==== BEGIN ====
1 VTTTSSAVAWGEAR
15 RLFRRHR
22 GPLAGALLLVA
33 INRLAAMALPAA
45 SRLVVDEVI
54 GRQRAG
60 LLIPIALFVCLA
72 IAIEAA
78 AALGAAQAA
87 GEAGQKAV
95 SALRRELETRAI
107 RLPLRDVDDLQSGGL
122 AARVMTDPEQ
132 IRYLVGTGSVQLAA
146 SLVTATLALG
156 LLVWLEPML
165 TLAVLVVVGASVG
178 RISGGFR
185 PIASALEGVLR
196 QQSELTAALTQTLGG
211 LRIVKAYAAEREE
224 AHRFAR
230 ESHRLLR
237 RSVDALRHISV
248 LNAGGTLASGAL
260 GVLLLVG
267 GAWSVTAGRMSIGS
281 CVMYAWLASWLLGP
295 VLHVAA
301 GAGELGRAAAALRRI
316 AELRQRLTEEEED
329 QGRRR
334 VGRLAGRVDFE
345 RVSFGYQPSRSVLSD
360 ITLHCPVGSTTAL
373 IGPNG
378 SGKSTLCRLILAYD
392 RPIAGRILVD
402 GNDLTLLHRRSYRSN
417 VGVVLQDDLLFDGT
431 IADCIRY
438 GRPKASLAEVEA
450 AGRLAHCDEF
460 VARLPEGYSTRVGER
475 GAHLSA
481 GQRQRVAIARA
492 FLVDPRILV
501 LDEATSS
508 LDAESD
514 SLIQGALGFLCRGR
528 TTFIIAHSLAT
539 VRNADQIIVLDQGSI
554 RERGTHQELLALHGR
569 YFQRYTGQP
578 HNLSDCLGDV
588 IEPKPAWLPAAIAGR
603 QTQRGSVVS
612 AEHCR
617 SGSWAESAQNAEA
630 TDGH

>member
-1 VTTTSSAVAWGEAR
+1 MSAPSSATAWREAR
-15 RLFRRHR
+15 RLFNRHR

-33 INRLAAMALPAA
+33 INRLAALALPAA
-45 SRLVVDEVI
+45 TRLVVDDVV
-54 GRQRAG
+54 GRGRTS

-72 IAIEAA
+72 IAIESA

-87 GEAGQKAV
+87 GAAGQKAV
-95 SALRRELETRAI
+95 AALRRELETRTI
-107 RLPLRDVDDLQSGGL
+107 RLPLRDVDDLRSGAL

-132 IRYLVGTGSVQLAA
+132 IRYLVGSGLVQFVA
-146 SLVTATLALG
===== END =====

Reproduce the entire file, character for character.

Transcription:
1 VTTTSSAVAWGEAR
15 RLFRRHR
22 GPLAGALLLVA
33 INRLAAMALPAA
45 SRLVVDEVI
54 GRQRAG
60 LLIPIALFVCLA
72 IAIEAA
78 AALGAAQAA
87 GEAGQKAV
95 SALRRELETRAI
107 RLPLRDVDDLQSGGL
122 AARVMTDPEQ
132 IRYLVGTGSVQLAA
146 SLVTATLALG
156 LLVWLEPML
165 TLAVLVVVGASVG
178 RISGGFR
185 PIASALEGVLR
196 QQSELTAALTQTLGG
211 LRIVKAYAAEREE
224 AHRFAR
230 ESHRLLR
237 RSVDALRHISV
248 LNAGGTLASGAL
260 GVLLLVG
267 GAWSVTAGRMSIGS
281 CVMYAWLASWLLGP
295 VLHVAA
301 GAGELGRAAAALRRI
316 AELRQRLTEEEED
329 QGRRR
334 VGRLAGRVDFE
345 RVSFGYQPSRSVLSD
360 ITLHCPVGSTTAL
373 IGPNG
378 SGKSTLCRLILAYD
392 RPIAGRILVD
402 GNDLTLLHRRSYRSN
417 VGVVLQDDLLFDGT
431 IADCIRY
438 GRPKASLAEVEA
450 AGRLAHCDEF
460 VARLPEGYSTRVGER
475 GAHLSA
481 GQRQRVAIARA
492 FLVDPRILV
501 LDEATSS
508 LDAESD
514 SLIQGALGFLCRGR
528 TTFIIAHSLAT
539 VRNADQIIVLDQGSI
554 RERGTHQELLALHGR
569 YFQRYTGQP
578 HNLSDCLGDV
588 IEPKPAWLPAAIAGR
603 QTQRGSVVS
612 AEHCR
617 SGSWAESAQNAEA
630 TDGH

>member
-1 VTTTSSAVAWGEAR
+1 MSAPSSATAWREAR
-15 RLFRRHR
+15 RLFNRHR

-33 INRLAAMALPAA
+33 INRLAALALPAA
-45 SRLVVDEVI
+45 TRLVVDDVV
-54 GRQRAG
+54 GRGRTS

-72 IAIEAA
+72 IAIESA

-87 GEAGQKAV
+87 GAAGQKAV
-95 SALRRELETRAI
+95 AALRRELETRTI
-107 RLPLRDVDDLQSGGL
+107 RLPLRDVDDLRSGAL

-132 IRYLVGTGSVQLAA
+132 IRYLVGSGLVQFVA
-146 SLVTATLALG